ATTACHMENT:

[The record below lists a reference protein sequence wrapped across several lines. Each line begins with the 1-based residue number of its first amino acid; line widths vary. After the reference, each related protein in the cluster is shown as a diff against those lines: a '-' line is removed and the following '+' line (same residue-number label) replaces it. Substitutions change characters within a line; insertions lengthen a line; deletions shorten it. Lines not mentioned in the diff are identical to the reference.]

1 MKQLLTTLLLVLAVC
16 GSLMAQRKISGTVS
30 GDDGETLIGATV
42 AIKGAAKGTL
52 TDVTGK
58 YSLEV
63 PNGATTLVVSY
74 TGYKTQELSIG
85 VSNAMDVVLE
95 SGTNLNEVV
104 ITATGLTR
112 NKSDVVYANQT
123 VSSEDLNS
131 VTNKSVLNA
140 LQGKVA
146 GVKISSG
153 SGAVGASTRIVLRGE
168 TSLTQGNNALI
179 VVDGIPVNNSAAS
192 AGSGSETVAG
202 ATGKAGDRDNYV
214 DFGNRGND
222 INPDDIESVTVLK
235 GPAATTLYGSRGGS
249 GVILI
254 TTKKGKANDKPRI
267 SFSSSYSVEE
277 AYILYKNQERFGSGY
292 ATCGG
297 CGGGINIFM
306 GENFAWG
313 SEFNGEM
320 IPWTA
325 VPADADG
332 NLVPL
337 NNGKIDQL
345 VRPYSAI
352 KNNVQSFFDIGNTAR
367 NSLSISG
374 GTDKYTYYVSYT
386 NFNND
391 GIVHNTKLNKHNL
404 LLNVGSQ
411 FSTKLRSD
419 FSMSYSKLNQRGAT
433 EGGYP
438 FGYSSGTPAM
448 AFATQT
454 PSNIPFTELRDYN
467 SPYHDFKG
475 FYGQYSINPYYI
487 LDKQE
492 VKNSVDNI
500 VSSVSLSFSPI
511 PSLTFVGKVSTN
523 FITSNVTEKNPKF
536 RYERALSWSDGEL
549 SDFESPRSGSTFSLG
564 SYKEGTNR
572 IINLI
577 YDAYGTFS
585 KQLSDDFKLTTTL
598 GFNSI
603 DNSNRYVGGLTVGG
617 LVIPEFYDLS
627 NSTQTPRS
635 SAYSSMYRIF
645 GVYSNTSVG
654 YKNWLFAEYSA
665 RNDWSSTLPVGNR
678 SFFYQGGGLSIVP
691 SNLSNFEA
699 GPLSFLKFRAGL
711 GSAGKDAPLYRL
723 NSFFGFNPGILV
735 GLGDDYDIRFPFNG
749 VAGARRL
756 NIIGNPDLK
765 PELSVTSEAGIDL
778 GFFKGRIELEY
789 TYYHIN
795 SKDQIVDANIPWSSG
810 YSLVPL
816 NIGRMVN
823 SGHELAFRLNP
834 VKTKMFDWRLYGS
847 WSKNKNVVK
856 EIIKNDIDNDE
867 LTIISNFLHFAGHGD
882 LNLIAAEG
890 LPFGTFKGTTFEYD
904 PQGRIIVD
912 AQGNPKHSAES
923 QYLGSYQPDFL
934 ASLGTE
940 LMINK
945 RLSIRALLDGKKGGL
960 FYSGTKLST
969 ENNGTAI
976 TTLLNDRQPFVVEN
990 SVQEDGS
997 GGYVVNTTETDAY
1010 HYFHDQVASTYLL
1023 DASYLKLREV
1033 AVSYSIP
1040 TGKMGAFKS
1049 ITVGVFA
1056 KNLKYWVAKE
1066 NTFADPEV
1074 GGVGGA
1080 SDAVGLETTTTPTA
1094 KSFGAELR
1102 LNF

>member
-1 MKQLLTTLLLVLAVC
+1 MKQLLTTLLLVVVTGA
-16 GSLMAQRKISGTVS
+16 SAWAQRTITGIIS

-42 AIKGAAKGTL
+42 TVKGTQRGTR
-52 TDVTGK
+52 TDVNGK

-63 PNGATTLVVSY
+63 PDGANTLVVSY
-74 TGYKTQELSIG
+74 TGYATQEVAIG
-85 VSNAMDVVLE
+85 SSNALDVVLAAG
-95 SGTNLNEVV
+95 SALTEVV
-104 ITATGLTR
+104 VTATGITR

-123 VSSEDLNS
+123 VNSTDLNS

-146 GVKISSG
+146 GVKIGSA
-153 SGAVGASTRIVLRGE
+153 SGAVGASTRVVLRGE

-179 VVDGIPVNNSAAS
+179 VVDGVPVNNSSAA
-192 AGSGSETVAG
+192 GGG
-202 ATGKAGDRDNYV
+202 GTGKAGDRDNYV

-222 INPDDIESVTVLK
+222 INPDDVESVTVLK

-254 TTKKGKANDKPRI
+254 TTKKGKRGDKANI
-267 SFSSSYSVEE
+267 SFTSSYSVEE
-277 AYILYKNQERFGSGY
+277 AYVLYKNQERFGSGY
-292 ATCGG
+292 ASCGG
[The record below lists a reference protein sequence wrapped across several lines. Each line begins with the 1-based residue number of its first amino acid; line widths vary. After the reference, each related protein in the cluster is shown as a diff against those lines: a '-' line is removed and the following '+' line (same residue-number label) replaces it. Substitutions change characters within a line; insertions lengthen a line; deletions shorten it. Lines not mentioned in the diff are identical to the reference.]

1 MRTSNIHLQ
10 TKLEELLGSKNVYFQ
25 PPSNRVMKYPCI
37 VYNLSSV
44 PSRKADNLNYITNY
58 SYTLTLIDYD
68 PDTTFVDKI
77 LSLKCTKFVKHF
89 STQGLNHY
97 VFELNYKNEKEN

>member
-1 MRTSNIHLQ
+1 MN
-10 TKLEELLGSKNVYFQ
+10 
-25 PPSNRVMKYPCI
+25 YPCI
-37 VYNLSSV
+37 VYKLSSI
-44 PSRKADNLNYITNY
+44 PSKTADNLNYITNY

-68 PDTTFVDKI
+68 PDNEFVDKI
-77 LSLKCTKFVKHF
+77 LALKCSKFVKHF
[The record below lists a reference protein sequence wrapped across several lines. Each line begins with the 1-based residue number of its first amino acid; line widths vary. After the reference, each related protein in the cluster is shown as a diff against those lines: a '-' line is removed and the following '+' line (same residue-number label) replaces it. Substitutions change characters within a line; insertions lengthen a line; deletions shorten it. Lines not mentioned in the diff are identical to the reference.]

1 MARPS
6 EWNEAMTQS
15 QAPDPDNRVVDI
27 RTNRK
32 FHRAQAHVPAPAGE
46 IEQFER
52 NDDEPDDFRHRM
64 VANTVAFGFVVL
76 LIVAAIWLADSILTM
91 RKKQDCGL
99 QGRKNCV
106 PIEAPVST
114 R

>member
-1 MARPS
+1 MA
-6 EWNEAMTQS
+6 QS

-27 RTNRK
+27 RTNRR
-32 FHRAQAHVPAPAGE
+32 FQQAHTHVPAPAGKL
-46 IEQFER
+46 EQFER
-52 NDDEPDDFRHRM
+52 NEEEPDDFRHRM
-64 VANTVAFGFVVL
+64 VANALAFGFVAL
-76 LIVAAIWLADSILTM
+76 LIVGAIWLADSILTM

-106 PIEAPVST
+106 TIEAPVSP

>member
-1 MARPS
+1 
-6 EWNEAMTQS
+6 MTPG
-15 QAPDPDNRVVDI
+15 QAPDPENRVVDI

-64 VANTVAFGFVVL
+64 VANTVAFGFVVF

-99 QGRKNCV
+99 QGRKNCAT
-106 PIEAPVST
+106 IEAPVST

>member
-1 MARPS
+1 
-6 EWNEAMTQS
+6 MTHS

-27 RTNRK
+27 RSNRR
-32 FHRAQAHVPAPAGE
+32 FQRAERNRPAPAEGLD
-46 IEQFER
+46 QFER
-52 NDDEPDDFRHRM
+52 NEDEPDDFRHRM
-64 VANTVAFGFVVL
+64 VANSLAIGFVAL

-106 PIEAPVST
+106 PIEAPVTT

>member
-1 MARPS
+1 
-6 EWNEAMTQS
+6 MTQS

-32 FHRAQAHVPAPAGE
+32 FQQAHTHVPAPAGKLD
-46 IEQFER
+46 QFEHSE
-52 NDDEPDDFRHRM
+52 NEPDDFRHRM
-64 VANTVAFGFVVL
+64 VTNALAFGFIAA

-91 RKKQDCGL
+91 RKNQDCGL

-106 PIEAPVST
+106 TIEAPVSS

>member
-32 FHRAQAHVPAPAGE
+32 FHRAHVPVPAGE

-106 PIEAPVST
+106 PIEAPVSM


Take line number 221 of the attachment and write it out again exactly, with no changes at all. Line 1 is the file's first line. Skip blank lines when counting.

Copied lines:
+15 QAPDPENRVVDI